An M16 Rifle:
6 Boolean Operations
Time for ESOLID: 620
Time for BOOLE: 6.76

11 Boolean Operations
Time for ESOLID: 145
Time for BOOLE: 28.5

A crew member:
2 Boolean Operations
Time for ESOLID: 35
Time for BOOLE: Fail

An engine access hatch:
16 Boolean Operations
Time for ESOLID: 59
Time for BOOLE: Fail

### More Sample Output

A web page for ESOLID Sample Output has been created to show examples of the various hand-created examples. These examples include several of the different types of primitive solids that can be handled by ESOLID.

## Contributors

The following individuals have contributed to the work on ESOLID:
• John Keyser (Texas A&M University)
• Tim Culver (Think3)
• Mark Foskey (UNC)
• Shankar Krishnan (AT&T Research Labs)
• UNC Faculty
• Dinesh Manocha

## References

Papers which have been published as a part of this ongoing work include the following:

### Publications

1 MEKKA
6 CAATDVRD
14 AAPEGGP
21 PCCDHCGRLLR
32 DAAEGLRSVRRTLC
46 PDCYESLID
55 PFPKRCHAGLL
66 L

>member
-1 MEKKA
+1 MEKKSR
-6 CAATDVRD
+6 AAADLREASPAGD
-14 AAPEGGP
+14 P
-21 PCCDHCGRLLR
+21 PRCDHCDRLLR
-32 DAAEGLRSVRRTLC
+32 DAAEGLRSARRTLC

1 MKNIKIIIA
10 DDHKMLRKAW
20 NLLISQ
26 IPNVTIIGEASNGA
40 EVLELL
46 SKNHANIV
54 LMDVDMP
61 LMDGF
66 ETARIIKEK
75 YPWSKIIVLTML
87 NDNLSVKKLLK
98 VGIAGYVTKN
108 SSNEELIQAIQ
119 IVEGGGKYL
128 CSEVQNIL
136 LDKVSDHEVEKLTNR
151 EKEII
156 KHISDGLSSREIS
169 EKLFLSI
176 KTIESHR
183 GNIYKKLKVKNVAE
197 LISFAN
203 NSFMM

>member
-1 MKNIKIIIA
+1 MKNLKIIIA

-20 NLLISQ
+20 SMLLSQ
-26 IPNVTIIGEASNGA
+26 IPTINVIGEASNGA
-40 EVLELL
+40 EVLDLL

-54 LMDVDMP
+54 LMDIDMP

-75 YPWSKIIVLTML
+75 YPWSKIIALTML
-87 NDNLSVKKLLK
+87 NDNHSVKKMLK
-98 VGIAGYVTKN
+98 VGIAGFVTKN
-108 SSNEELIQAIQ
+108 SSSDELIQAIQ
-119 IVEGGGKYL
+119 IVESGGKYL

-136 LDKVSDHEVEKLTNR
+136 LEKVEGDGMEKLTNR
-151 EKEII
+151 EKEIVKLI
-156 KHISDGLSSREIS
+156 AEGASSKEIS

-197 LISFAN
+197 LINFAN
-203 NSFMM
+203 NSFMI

Mark Foskey, Dinesh Manocha, Tim Culver, John Keyser, Shankar Krishnan
Reliable Geometric Computations with Algebraic Primitives and Predicates
Proceedings of the Workshop on Uncertainty in Geometric Computations, Sheffield, July 2001 (proceedings to appear 2002)
[PDF]

John Keyser, Tim Culver, Mark Foskey, Shankar Krishnan, Dinesh Manocha
ESOLID-A System for Exact Boundary Evaluation.
Proceedings of the ACM Conference on Solid Modeling, June 17-21, 2002.
[PDF]

John Keyser, Tim Culver, Dinesh Manocha, Shankar Krishnan.
Efficient and Exact Manipulation of Algebraic Points and Curves.
Special Issue of Computer Aided Design on Robustness. 2000.
(Preliminary versions are available as "MAPC: A library for Efficient and Exact Manipulation of Algebraic Points and Curve" or as UNC-CS Technical Report TR98-038)